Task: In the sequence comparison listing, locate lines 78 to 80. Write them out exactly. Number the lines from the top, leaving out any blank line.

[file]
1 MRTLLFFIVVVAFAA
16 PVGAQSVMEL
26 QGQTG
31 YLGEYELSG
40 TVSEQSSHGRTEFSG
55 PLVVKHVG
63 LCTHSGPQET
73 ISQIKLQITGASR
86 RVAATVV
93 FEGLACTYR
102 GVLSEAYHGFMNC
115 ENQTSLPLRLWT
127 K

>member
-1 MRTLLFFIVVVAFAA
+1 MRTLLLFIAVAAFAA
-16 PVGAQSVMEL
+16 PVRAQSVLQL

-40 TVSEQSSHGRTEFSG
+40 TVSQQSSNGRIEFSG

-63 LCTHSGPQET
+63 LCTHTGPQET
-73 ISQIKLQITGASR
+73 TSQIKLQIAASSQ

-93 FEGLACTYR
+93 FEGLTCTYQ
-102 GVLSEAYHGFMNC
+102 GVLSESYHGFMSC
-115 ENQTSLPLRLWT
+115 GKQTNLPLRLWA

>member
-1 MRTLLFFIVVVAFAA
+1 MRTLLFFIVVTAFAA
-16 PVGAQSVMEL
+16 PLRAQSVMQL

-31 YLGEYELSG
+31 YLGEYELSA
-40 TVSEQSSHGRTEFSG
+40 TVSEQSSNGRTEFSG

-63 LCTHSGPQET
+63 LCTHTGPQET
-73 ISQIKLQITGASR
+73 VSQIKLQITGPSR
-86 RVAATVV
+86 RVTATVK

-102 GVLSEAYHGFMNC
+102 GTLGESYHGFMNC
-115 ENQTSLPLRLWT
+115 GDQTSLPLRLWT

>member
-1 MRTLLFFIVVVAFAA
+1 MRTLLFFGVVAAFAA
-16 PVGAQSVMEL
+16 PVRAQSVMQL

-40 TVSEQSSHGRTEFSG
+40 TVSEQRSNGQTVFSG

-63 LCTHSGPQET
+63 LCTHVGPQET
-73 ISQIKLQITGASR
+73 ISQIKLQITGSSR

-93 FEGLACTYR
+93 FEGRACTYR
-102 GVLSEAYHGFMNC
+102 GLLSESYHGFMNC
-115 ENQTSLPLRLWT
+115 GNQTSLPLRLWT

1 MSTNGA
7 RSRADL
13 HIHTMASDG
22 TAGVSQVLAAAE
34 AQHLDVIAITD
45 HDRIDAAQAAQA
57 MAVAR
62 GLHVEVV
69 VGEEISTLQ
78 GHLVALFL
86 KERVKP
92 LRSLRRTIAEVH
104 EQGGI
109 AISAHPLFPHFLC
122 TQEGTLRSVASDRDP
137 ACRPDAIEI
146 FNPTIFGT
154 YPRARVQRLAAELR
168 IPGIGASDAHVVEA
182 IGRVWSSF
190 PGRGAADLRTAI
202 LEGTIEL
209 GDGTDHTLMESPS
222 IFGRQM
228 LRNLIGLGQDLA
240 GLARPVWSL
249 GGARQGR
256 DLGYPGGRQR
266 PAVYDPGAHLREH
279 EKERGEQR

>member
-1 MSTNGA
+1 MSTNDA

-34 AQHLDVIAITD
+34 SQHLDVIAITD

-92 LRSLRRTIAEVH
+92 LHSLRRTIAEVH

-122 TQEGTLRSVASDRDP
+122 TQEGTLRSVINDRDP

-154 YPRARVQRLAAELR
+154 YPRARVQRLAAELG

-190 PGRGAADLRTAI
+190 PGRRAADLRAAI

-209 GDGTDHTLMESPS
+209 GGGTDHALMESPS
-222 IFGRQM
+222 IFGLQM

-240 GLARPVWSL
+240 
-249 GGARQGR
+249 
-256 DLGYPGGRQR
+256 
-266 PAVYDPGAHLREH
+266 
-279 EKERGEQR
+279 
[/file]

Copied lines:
92 LRSLRRTIAEVH
104 EQGGI
109 AISAHPLFPHFLC